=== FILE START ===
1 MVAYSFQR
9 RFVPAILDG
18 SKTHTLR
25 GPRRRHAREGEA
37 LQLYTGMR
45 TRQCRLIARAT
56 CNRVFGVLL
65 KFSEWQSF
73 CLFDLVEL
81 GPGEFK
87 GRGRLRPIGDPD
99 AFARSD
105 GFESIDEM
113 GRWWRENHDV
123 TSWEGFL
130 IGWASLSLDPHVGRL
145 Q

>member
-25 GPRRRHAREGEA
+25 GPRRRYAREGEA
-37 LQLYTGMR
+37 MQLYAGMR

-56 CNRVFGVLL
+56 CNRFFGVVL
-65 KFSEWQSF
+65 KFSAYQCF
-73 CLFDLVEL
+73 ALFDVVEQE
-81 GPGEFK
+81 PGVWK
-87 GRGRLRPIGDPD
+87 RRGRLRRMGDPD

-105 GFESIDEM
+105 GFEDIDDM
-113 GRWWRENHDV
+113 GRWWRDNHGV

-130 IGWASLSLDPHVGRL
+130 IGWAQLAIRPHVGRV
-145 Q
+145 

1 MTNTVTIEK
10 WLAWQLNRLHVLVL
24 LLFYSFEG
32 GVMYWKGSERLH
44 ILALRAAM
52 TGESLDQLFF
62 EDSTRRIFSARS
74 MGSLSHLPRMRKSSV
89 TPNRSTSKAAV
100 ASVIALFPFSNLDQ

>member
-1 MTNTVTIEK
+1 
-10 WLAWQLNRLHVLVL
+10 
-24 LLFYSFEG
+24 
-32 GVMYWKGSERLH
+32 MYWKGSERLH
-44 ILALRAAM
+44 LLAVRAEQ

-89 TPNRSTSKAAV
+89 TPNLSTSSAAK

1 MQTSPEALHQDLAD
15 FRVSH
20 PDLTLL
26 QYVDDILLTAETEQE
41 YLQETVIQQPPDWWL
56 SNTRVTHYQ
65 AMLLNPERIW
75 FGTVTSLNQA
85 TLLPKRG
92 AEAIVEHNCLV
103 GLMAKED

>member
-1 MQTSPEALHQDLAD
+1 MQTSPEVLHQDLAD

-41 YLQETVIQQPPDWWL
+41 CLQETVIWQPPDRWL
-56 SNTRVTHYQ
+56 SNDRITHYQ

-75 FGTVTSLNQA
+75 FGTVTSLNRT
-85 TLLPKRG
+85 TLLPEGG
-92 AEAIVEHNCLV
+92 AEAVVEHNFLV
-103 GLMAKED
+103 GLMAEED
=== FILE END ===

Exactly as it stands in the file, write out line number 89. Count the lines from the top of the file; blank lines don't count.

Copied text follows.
+103 GLMAEED